2004 this UCLA / Veterans group demonstrated that the effect was in part to the highly specific binding effects to betaamyloid, whereby it could break apart amyloid aggregates in vitro, bind to plaques in vivo, and because of its fluroescent properties, it could be determined that plaques of transgenic mice ingesting curcumin fluoresced green, demonstrating brain penetration . A Harvard group showed that 7 days of tail vein injections of curcumin shrunk plaque size and reduced dystrophic neurites . The UCLA group also showed curcumin synerigizing with fish oil working to protect against cognitive deficits in another transgenic model . How ever humans show much more glucuronidation than rodents , and glucuronidated curcumin does not pass the blood brain barrier ( See section on curcumin formulations ) . Free curcumin but not glucuronidated curcumin readily passes through the barrier. But extensive glucuronidation in humans is the major barrier to translation in neurodegenerative diseases. Human intestinal cells glucuronidate more than rodent intestine ( Ireson ) . There is also circumstantial evidence curcumin improves mental functions; a survey of 1010 Asian people who ate yellow curry and were between the ages of 60 and 93 showed those who ate the sauce "once every six months" or more had higher MMSE results than those who did not . From a scientific standpoint, though, this does not show whether the curry caused it, or people who had healthy habits also tended to eat the curry, or some completely different relationship. Numerous studies have demonstrated curcumin, amongst only a few other things, such as high impact exercise, learning, bright light, and antidepressant usage, has a positive effect on neurogenesis in the hippocampus and concentrations of brain derived neurotrophic factor ( BDNF ) , reductions in both of which are associated with stress, depression, and anxiety . Curcumin has also been demonstrated to be a selective monoamine oxidase inhibitor ( MAOI ) of type MAO - A . Fluorescent imaging in a mouse model of Alzheimer's disease showed that curcumin crosses the blood - brain barrier . Several 76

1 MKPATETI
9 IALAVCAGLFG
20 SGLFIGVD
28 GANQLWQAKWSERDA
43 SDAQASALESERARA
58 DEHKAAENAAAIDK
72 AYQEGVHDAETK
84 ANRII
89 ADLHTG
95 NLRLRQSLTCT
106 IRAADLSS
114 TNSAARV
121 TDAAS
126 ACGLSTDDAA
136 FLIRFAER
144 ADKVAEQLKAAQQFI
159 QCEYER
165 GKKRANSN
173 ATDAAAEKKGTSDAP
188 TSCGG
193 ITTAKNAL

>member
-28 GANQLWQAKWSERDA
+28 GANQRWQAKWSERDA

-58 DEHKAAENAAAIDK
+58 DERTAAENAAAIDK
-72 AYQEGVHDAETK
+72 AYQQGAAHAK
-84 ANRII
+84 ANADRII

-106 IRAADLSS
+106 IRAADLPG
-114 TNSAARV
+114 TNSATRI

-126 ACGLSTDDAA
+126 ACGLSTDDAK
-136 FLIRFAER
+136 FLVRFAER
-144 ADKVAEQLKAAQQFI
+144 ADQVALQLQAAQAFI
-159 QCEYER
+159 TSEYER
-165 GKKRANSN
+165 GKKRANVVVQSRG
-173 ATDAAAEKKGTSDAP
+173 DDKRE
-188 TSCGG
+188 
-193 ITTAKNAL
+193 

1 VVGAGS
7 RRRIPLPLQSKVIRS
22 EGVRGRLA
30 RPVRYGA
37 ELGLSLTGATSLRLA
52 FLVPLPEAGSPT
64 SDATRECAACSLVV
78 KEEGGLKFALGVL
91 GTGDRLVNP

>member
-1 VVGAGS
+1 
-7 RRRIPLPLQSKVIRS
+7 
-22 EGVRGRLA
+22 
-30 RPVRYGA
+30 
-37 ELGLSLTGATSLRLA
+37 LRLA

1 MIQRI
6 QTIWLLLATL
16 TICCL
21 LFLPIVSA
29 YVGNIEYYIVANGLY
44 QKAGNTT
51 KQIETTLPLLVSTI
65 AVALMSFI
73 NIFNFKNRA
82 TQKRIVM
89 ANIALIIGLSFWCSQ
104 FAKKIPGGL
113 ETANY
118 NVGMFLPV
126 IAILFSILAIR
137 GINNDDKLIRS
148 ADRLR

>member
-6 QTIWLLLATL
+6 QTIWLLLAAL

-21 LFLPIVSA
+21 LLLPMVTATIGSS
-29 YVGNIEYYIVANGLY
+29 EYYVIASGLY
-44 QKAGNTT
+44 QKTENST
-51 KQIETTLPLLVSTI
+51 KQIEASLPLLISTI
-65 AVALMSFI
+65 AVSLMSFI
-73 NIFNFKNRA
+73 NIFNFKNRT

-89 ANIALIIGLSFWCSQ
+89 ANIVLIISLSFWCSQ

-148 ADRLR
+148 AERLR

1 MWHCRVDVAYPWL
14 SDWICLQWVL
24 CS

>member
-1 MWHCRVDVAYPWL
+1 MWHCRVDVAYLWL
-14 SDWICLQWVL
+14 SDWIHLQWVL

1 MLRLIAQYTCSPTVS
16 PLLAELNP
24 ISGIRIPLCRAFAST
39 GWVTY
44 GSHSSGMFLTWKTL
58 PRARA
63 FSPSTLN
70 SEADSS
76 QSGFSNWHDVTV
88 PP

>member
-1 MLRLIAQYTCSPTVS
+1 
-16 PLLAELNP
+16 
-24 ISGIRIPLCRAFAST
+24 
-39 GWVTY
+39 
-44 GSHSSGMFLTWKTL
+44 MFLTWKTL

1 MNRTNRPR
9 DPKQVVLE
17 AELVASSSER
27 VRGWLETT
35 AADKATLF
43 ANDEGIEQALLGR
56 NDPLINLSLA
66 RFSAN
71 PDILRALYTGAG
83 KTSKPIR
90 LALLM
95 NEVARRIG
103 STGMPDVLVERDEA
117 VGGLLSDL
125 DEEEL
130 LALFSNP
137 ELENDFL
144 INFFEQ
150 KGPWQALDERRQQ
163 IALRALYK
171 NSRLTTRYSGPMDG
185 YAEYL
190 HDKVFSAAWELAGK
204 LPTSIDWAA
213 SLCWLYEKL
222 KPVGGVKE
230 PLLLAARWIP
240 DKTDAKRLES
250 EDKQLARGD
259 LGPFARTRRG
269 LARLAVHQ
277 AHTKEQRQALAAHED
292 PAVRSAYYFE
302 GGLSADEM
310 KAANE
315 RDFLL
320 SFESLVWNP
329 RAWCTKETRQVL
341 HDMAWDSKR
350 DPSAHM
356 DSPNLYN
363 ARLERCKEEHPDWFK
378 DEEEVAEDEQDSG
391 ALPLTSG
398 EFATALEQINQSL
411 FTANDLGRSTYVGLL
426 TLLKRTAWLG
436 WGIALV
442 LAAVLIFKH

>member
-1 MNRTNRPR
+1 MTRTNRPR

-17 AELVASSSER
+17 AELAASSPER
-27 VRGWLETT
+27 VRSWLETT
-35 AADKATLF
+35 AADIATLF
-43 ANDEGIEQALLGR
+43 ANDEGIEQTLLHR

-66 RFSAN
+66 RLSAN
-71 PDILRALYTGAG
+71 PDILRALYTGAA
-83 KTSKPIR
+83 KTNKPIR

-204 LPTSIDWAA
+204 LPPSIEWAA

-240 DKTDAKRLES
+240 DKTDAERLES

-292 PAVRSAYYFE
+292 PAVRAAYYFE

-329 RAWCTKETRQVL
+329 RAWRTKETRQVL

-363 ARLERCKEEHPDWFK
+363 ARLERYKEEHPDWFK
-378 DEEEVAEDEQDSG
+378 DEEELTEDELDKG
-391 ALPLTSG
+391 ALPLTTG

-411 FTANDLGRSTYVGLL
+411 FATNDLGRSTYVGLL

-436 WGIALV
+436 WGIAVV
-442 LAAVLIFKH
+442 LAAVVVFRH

studies have demonstrated that unlike glucuronidated curcumin, free curcumin, which is lipophilic, readily passes the blood brain barrier . In 2009, an Iranian group demonstrated the combination effect of curcumin with 24 antibiotics against Staphylococcus aureus. In that study, in the presence of a subinhibitory concentration of curcumin, the antibacterial activities of cefixime, cefotaxime, vancomycin and tetracycline were increased against test strain. The increase in inhibition zone surface area for these antibiotics were 52.6 % ( cefixime ) , 24.9 % ( cephotaxime ) , 26.5 % ( vancomycin ) and 24.4 % (tetracycline). Also it showed curcumin has an antagonist effect on the antibacterial effect of nalidixic acid against the test strain Although many preclinical studies suggest curcumin may be useful for the prevention and treatment of several diseases, the effectiveness of curcumin has not yet been demonstrated in randomized, placebo - controlled, double - blind clinical trials . In 2008 scientists at the Salk Institute ( Drs. Dave Schubert and Pam Maher ) performed high throughput screening, identifying a curcumin pyrazole derivative, which improved memory , is broadly neuroprotective , stimulates BDNF in vitro and in vivo. This group showed in collaboration with UCLA that it was protective in brain trauma and in collaboration with Cedars Sinai / UCSD groups that it was protective in stroke . 4 – 1 - Anti carcinogenic effects : Its potential anticancer effects stem from its ability to induce apoptosis in cancer cells without cytotoxic effects on healthy cells. Curcumin can interfere with the activity of the transcription factor NF-κB , which has been linked to a number of inflammatory diseases such as cancer. A 2009 study suggested curcumin may inhibit mTOR complex I via a novel mechanism . 77